Anyone sending data to the USA or working with a technology partner whose servers are located in the USA needs to review the impact of the latest judgement by the European Court of Justice (ECJ). As of July 16th, data flows between the EU and USA are no longer legal.

Why is this?

US surveillance laws don’t prevent US security organisations from surveilling companies’ data even if they were members of the Privacy Shield agreement. Neither is there is an effective way for EU citizens to file a complaint about this in the USA.

The damning conclusion of the ECJ ruling states;

“The requirements of US national security, public interest and law enforcement have primacy, thus condoning interference with the fundamental rights of persons whose data are transferred. The limitations on the protection of personal data arising from the domestic law of the United States… are not circumscribed in a way that satisfies requirements.”

With 5,300 US companies signed up to the Privacy Shield, the implications are huge. Some of the larger global companies are playing it down, with the likes of Microsoft, Oracle and Salesforce releasing “don’t worry, we’re covered, business as usual” statements but deeper reading shows they are not immune to the US Government approach where national security concerns trump everything else (pun intended!)

The upshot is, if you are sending data to the USA, that data and that of your customers can be accessed should US security services request it – this contravenes EU data laws.

What is the ICO saying?

Very little so far; “We are currently reviewing our Privacy Shield guidance after the judgment issued by the European Court of Justice on Thursday 16 July 2020. If you are currently using Privacy Shield please continue to do so until new guidance becomes available. Please do not start to use Privacy Shield during this period.”

What does this mean for email marketing and CRM functions?

If your email service provider (ESP) or technology partner stores and processes your data in the US or in a US jurisdiction you are no longer complying with the EU DPA or the GDPR.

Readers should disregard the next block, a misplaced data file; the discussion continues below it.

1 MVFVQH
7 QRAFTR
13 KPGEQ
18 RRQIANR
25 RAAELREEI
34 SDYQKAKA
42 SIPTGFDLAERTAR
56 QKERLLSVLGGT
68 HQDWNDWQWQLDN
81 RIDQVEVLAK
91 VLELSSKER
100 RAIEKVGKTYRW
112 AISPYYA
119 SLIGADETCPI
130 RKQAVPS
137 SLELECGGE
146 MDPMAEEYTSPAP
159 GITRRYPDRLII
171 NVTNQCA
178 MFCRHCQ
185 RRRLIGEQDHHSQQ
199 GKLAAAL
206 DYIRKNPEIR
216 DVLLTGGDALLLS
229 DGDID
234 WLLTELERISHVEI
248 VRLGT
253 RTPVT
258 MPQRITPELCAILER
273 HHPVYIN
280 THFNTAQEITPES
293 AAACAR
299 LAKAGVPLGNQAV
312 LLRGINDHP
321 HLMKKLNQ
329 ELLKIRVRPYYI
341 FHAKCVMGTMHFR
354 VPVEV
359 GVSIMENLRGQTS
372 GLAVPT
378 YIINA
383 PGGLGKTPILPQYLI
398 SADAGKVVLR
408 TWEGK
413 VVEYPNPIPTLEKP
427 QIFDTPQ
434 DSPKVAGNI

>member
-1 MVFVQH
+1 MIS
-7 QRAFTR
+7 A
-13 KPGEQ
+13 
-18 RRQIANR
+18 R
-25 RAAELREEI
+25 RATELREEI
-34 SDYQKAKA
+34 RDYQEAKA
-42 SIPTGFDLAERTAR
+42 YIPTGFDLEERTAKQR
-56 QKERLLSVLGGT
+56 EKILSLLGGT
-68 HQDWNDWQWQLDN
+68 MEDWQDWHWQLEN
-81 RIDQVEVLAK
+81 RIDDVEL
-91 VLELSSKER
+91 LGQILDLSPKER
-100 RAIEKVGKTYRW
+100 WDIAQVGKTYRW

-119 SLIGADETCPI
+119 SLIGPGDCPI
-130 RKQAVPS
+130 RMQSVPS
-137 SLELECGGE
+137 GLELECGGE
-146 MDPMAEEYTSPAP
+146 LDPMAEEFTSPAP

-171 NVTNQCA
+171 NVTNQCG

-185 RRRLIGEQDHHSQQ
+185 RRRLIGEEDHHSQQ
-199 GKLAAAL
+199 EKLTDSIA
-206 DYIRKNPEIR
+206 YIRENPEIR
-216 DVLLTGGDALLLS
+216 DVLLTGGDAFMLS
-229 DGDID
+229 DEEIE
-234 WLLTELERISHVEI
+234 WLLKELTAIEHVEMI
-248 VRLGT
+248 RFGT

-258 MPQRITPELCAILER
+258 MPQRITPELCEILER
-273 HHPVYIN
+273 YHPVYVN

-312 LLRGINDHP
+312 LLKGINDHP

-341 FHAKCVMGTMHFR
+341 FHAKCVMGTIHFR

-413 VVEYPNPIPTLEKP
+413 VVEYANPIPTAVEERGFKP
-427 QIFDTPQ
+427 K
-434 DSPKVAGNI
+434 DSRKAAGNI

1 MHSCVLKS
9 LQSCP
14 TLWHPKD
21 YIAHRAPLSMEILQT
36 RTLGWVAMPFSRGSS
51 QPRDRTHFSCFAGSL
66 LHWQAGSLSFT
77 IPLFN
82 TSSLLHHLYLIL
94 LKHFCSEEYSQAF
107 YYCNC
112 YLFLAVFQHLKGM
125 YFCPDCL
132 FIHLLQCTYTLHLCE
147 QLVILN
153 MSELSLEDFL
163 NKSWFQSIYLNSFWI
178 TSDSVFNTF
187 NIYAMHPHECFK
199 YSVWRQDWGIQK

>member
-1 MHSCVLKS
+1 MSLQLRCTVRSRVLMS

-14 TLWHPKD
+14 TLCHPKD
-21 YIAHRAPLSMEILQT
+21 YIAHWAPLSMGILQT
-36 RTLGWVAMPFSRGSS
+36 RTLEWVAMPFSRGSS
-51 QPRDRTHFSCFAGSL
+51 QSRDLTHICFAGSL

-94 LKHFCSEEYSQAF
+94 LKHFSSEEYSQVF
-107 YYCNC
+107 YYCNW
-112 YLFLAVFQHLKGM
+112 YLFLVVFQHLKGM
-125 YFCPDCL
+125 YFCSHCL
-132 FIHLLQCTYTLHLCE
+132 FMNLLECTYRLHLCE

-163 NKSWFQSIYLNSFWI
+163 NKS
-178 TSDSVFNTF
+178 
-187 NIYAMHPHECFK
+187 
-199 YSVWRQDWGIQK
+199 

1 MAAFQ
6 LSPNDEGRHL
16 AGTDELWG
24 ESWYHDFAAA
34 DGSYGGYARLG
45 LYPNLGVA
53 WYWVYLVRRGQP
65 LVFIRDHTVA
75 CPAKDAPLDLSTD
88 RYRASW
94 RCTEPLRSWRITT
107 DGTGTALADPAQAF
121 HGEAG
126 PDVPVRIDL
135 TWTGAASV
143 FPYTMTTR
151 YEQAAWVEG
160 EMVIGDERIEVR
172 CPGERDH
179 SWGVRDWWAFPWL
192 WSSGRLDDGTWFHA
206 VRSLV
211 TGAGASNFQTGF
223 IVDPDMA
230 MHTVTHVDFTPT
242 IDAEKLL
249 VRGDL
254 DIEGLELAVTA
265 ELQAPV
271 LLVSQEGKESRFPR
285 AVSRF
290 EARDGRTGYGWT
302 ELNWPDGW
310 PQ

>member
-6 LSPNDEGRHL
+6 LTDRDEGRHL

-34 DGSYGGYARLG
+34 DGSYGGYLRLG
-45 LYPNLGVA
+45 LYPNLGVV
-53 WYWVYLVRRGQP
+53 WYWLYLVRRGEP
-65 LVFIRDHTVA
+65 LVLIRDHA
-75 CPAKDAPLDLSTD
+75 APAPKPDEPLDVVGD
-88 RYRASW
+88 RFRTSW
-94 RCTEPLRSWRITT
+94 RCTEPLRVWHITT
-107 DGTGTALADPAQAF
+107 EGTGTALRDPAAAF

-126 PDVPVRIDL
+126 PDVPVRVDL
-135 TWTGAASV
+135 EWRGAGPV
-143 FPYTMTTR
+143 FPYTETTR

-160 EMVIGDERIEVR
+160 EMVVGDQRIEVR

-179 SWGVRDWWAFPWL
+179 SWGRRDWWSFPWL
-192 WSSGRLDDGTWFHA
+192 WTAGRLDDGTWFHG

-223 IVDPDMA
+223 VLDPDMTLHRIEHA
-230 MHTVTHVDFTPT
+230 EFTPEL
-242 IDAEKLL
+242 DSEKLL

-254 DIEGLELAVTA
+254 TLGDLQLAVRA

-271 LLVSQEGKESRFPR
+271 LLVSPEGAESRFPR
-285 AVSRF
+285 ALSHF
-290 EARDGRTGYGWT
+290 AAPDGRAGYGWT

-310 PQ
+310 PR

This means US companies are entirely reliant on Standard Contractual Clauses (SCCs) which are individual agreements between suppliers and their customers. These have, at least for now, been upheld in the ECJ ruling as SCCs were fine in general because an EU privacy regulator can still invalidate them on a case-by-case basis if a company is breaking the clauses’ terms or is unable to stick to them – although technically SCCs cannot prevent US security services from accessing data either.

Another issue is that SCCs were designed to be specific to a contract and will be a costly bureaucratic and legal exercise for many suppliers, as they will have to negotiate and sign thousands of new contracts. These costs will be especially onerous for startups and small businesses.

Mailchimp and other high-volume low-ticket ESPs would seem to have an insurmountable problem as creating SCCs for every customer is not economically possible. They, unsurprisingly, state on their site that it is business as usual but as SCCs come under increasing scrutiny, the ‘check box’ style SCC will likely be the first to go. Whilst Mailchimp note the separate Swiss-US Privacy Shield remains a valid data transfer mechanism, this would seem to apply to Swiss customers only.

In response to the ruling, the Business Software Alliance, which represents companies including Microsoft, Oracle and IBM said it would accelerate its work on modernising SCCs but many technology lawyers and data protection experts believe that SCCs offer only a temporary reprieve as well as being subject to increased scrutiny from now on.